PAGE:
I’ve worked in a wide variety of organizations – medical school, senior living, higher education and outdoor recreation, to name just a few.
All of those organizations have different target audiences and services. But what they have in common is a communication challenge that may afflict your communication efforts as well.
The curse of knowledge.
In 1990, a Stanford University graduate student in psychology named Elizabeth Newton illustrated the curse of knowledge by studying a simple game in which she assigned people to one of two roles: “tapper” or “listener.” Each tapper was asked to pick a well-known song, such as “Happy Birthday,” and tap out the rhythm on a table. The listener’s job was to guess the song.
Over the course of Newton’s experiment, 120 songs were tapped out. Listeners guessed only three of the songs correctly: a success ratio of 2.5%. But before they guessed, Newton asked the tappers to predict the probability that listeners would guess correctly. They predicted 50%. The tappers got their message across one time in 40, but they thought they would get it across one time in two. Why?
When a tapper taps, it is impossible for her to avoid hearing the tune playing along to her taps. Meanwhile, all the listener can hear is a kind of bizarre Morse code. Yet, the tappers were flabbergasted by how hard the listeners had to work to pick up the tune.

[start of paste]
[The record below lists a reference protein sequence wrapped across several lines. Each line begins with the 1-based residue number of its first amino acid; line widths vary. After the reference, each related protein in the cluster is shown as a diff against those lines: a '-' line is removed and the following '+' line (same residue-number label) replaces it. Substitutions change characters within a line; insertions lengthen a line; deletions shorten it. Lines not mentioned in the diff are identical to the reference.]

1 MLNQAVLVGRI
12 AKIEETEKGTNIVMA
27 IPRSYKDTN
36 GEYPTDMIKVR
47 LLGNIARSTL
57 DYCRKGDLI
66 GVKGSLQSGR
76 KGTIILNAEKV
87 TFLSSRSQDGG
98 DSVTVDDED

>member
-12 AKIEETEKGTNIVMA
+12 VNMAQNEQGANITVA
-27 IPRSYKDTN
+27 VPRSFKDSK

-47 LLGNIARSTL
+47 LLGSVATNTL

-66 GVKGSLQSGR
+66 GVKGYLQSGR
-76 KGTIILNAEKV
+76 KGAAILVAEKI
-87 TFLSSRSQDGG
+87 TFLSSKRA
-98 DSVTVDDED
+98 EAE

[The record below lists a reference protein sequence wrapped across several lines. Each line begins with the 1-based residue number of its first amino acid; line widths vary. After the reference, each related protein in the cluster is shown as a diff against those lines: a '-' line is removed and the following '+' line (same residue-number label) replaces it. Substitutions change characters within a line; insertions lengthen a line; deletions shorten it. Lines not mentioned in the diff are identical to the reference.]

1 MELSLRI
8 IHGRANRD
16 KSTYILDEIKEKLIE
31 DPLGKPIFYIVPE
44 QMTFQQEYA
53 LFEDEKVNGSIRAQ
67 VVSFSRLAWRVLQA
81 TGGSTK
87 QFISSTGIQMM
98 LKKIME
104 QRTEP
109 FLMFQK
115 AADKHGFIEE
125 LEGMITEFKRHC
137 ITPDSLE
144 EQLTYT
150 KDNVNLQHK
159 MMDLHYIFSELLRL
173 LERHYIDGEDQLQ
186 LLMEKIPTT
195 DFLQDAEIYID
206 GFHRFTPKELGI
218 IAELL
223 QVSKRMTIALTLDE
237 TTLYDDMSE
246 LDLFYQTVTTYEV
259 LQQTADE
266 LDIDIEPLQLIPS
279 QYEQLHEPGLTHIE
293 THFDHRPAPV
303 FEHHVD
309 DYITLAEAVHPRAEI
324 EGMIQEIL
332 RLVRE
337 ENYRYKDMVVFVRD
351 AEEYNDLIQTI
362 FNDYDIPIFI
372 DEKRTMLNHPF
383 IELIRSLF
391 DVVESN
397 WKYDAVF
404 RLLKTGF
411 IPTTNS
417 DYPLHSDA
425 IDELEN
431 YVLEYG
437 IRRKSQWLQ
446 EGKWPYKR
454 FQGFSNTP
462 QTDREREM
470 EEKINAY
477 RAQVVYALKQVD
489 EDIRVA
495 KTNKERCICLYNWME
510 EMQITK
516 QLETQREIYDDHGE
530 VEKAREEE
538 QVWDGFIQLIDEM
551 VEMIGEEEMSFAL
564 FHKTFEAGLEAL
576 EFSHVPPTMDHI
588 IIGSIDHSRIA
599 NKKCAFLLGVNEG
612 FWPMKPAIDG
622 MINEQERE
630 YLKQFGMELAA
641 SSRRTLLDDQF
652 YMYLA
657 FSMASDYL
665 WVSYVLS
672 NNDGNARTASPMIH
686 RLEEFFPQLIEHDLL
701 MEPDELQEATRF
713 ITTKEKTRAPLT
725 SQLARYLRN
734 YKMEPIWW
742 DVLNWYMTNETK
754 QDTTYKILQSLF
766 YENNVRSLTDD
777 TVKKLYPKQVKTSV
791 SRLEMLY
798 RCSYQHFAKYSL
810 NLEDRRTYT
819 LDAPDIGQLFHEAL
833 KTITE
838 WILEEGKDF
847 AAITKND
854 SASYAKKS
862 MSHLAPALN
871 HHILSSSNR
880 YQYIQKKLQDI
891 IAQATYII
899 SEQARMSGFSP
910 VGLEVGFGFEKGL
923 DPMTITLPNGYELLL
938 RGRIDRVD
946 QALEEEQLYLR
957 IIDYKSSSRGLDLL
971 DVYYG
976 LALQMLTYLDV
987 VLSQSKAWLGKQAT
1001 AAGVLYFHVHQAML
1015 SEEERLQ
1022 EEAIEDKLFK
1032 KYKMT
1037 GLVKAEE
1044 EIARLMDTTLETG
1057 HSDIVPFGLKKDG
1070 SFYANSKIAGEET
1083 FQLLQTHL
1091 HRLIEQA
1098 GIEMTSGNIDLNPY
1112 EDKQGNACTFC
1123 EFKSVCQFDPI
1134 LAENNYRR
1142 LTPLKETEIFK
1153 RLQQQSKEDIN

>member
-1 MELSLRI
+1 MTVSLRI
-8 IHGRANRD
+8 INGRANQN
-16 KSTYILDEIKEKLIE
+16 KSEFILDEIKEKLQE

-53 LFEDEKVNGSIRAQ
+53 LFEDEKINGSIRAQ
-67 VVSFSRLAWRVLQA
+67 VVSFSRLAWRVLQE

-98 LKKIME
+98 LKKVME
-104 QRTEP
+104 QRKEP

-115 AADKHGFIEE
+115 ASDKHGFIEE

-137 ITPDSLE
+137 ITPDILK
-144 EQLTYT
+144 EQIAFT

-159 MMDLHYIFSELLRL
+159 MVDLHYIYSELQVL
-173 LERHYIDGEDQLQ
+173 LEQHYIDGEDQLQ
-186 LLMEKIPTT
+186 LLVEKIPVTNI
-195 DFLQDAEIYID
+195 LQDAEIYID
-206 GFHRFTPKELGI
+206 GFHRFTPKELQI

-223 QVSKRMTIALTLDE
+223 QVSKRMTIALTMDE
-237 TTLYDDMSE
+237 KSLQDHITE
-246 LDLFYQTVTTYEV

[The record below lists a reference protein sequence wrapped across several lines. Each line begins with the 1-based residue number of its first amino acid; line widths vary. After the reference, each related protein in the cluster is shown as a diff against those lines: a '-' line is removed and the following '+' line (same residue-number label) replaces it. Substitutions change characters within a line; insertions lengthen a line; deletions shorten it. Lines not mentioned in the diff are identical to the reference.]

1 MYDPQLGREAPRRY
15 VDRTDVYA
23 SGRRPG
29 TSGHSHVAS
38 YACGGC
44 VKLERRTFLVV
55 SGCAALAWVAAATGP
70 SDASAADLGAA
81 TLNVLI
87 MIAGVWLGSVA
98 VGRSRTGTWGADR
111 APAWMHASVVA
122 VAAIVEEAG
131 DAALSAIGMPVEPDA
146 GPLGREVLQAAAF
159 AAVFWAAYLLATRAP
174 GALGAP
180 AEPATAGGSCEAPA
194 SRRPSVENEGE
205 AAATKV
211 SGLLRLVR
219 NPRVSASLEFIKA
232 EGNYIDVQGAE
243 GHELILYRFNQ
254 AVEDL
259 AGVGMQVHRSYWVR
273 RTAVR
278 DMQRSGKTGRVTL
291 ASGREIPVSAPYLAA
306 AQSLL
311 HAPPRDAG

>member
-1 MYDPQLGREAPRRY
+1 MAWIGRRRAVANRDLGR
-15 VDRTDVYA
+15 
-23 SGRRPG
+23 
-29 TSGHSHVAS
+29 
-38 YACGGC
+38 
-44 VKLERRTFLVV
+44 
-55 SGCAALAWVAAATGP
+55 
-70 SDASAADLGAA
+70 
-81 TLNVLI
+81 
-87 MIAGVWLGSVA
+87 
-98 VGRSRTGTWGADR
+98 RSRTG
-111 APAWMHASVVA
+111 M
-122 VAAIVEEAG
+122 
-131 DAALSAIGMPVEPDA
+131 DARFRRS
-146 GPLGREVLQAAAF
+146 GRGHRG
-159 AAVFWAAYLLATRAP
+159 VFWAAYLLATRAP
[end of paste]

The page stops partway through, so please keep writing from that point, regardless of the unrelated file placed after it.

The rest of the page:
The problem is, once we know something—say, the melody of a song—we find it hard to imagine not knowing it. Our knowledge has “cursed” us. We have difficulty sharing it with others, because we can’t readily re-create their state of mind. (Harvard Business Review December 2006)
When it comes to messaging your brand, assuming the people you are trying to reach have the same level of knowledge as you can become a messaging mess.
The curse of knowledge shows itself when we communicate in abbreviations, acronyms (my particular pet peeve in all the organizations I listed above), lingo, jargon, shorthand, and “inside baseball” (which, ironically, is itself slang resulting from the curse of knowledge. “Coming up fast on the outside” is another).
In sales, it means we talk right past the customer and don’t even know it. The ones who are too introverted may never tell you they didn’t understand key parts of your pitch.
Find someone not in your business, who will be honest with you, and test out your curse of knowledge phrases.
Then wrap everything in these three cardinal rules of messaging. They work for personal interactions, as well as the larger frame brand messaging.
Clear: Use concrete words not abstract phrases. Avoid ambiguity and use simple language that is easily understood. For example, talking about lifestyle modifications rather than exercising more often. (Magic Words)
Concise: This is especially important when you are writing out your brand messaging. People today scan, they don’t read every sentence of any message, there is just too much information flowing at everyone everyday.
Consistent: Decide what you are going to call something, debate it, then consistently use it. Is it the sales floor or showroom? Are people you meet guests, customers or clients? Are you a sales professional, sales associate, team member or colleague? Are you a manager, leader or supervisor?
You can break the curse.
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